Home Events Diamond quantum technologies


22 Aug 2022


4:00 pm - 5:00 pm

Diamond quantum technologies


Diamond quantum technologies


Prof. Nir Bar-Gill (The Departments of Applied Physics and Physics, Hebrew University, Israel)


Prof. Kai Huang (GTIIT, Chemistry) and Prof. Alon Hoffman (Technion, Chemistry)

Time and Location

Aug. 22 2022, Monday, 11:00am-12:00pm(Israel Time), 4:00pm-5:00pm(China Time) E403 (Education Building, 4th floor)


https://gtiit.zoom.us/j/94609938903 (ZOOM ID: 94609938903)


Nitrogen Vacancy (NV) centers in diamond have emerged over the past few years as well-controlled quantum systems, with promising applications ranging from quantum information science to magnetic sensing. In this talk, I will first briefly introduce the NV center system, as well as the experimental methods used for measuring NVs and controlling their quantum spin dynamics.

I will present our work on improving the quantum and sensing properties of shallow NVs using novel approaches for nitrogen surface termination of the diamond (in collaboration with Alon Hoffman’s group from the Technion).

I will then describe two applications of the NV platform for quantum technologies: magnetic microscopy and hyperpolarization.

First, I will present our diamond magnetic microscope, enabling high-sensitivity and high-resolution magnetic sensing. I will demonstrate the capabilities of this system through experiments in which we: (i) characterize magnetization re-orientation in thin magnetic layers due to the adsorption of chiral molecules (in collaboration with Yossi Paltiel’s group); (ii) measure the magnetization of vdW magnets (Fe5GeTe2) as a function of temperature across the phase transition (in collaboration with Hadar Steinberg’s group); (iii) develop a novel technique to characterize radical concentrations through their effect on the NVs (in collaboration with Uri Banin’s group).

Second, if time permits, I will describe the potential of using the NVs for hyperpolarization of nuclear spin ensembles, e.g. for enhancing MRI contrast. In this context I will introduce the standard schemes for hyperpolarization, and present new sequences we developed to address some of the limitations of existing approaches, namely in the context of low field operation and many-body interactions of dense NV ensembles.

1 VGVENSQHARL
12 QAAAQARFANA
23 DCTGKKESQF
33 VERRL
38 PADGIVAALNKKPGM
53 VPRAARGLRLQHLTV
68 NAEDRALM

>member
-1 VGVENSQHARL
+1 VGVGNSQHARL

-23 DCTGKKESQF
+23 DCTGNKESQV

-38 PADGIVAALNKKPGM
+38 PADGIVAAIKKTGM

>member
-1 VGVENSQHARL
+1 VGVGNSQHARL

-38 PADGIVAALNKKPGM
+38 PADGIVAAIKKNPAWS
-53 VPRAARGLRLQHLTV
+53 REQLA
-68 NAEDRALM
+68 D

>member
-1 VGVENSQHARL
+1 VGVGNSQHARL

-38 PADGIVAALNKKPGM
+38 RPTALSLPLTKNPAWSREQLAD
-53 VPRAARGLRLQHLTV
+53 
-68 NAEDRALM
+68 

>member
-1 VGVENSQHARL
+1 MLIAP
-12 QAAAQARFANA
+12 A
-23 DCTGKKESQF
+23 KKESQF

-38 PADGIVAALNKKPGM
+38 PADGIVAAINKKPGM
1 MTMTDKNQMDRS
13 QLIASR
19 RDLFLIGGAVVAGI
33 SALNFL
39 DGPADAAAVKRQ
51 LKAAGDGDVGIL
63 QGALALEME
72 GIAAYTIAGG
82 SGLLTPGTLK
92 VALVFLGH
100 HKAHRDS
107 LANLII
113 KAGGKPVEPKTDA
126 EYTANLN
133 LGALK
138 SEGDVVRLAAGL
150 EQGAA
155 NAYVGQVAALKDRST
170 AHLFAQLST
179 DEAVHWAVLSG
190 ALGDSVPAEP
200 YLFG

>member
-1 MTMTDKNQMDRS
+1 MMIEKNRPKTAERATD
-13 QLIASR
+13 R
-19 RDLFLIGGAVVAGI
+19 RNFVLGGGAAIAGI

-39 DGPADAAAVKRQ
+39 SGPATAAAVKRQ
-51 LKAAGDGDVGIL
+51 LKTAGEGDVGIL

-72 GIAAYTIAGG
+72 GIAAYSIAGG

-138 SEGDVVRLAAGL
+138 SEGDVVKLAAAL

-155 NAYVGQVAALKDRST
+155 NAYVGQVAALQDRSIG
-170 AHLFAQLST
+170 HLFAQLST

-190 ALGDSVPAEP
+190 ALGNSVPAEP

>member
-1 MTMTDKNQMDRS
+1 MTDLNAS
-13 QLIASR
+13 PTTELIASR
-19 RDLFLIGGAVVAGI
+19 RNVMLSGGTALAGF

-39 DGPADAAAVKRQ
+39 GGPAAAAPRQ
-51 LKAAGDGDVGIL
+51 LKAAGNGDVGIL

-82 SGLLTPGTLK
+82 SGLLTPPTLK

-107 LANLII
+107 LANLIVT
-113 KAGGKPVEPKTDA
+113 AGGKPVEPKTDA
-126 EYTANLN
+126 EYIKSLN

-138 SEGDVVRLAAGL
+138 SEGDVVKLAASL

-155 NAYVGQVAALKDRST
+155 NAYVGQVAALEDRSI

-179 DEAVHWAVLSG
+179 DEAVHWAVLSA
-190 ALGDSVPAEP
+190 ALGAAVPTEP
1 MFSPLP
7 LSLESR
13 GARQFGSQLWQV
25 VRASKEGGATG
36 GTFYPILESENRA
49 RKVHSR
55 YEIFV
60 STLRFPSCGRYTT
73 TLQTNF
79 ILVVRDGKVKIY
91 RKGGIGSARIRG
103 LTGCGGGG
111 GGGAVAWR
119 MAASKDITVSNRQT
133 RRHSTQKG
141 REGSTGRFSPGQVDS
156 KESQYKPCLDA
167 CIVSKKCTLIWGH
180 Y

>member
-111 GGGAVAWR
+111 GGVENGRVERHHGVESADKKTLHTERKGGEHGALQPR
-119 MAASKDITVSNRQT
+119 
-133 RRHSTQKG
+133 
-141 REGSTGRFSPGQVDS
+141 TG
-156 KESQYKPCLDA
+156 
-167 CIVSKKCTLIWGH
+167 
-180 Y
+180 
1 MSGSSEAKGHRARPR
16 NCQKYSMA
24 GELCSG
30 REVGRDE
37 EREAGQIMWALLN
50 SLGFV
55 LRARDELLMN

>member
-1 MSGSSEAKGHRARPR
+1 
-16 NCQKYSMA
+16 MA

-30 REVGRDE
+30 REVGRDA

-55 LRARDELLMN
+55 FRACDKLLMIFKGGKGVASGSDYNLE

Nir Bar-Gill joined the Hebrew University in July 2013 as a joint appointment between the Department of Applied Physics and the Racah Institute of Physics. His research aims to create a platform for both fundamental studies in quantum science and interdisciplinary applications. Specifically, he is researching the nitrogen-vacancy color centers in diamond, which can serve as building blocks for quantum information processing and for quantum sensing, for quantum simulation of many-body physics and quantum thermodynamics.

Bar-Gill completed his undergraduate studies in physics and electrical engineering (summa cum laude) and master’s degree in physics at the Technion. He completed his doctorate at the Weizmann Institute of Science in 2009, studying utlracold atoms under the guidance of Prof. Nir Davidson and Prof. Gershon Kurizki. He received the Auto Schwartz fellowship for excellence in research and the Feinberg Dean’s prize for Ph.D. students.

Bar-Gill then spent the next three years as a postdoctoral fellow at Harvard, working in the group of Prof. Ronald Walsworth. He made contributions to the understanding of NV spin physics and to extending the NV coherence time to nearly one second. He received several awards, including the Minerva ARCHES award, the CIFAR-Azrieli global scholar fellowship, the ERC starting grant and the Wolf Foundation’s Krill prize.

Group website: http://bargill.phys.huji.ac.il


Prof. Kai Huang


Local Time

  • Timezone: America/New_York
  • Date: 22 Aug 2022
  • Time: 4:00 am - 5:00 am